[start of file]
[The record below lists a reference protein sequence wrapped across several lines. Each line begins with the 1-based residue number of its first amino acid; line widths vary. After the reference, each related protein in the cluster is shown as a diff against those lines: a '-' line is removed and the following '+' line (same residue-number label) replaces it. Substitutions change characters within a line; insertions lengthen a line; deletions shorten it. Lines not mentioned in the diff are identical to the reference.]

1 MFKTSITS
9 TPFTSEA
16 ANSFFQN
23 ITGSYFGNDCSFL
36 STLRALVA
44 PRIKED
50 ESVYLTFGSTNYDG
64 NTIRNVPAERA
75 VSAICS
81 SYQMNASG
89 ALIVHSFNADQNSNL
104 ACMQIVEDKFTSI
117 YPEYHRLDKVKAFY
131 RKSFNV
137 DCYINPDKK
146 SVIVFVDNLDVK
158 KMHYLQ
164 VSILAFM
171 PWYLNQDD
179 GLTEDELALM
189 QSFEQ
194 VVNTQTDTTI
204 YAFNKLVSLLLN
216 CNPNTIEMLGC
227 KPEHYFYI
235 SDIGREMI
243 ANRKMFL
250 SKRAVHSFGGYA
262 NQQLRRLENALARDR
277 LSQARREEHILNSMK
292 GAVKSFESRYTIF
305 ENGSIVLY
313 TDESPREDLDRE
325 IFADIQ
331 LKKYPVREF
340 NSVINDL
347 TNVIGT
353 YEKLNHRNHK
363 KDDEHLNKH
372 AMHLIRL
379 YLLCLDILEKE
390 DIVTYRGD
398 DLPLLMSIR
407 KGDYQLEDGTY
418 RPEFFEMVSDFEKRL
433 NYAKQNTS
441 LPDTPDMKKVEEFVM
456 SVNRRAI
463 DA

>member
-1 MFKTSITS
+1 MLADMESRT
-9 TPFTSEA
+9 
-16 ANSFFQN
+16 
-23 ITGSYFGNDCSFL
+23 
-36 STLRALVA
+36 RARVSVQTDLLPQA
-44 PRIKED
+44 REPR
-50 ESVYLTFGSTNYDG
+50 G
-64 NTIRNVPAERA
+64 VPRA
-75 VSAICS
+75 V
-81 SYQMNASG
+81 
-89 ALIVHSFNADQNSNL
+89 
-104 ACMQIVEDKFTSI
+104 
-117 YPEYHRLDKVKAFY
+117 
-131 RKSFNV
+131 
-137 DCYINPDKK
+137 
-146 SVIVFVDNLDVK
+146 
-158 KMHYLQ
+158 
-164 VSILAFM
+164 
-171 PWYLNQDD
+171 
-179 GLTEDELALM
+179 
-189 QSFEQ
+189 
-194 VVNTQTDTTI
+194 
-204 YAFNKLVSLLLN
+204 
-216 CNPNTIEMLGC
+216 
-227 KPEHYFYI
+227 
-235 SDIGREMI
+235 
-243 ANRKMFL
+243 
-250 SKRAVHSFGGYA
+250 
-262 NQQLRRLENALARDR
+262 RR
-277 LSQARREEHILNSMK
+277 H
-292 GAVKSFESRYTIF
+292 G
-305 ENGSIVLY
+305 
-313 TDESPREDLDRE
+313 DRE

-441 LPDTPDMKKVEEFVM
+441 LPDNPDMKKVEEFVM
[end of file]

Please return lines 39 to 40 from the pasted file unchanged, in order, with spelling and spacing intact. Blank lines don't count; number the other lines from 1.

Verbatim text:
353 YEKLNHRNHK
363 KDDEHLNKH